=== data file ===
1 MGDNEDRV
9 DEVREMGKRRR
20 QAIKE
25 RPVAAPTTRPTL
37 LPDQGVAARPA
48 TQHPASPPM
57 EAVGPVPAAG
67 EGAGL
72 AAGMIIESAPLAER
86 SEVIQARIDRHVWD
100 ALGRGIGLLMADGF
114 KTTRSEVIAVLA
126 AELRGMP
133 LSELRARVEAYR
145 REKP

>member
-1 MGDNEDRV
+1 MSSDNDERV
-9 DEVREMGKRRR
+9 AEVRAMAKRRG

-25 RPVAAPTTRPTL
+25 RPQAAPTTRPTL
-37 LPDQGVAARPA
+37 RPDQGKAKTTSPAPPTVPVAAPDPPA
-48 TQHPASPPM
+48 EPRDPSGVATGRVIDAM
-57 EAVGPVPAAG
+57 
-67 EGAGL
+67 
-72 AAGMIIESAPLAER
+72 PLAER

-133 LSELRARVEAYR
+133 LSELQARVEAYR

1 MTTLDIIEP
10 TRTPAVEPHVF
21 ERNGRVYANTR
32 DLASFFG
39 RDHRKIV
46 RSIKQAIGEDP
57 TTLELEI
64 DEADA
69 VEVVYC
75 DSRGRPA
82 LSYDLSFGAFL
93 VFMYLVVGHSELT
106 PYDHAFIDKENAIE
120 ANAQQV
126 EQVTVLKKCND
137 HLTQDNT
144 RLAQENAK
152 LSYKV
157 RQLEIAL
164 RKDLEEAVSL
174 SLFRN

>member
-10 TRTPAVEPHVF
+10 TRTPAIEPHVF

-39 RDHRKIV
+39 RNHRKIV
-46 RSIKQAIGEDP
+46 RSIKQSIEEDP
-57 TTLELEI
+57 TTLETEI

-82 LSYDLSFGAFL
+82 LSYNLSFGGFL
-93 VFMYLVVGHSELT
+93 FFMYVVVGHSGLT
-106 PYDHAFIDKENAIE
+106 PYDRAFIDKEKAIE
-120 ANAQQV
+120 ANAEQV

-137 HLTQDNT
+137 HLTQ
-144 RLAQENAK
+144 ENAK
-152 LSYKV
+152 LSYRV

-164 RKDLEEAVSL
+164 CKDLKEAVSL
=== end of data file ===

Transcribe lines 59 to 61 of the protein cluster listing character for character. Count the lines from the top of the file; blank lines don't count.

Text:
-39 RDHRKIV
+39 RNHRKIV
-46 RSIKQAIGEDP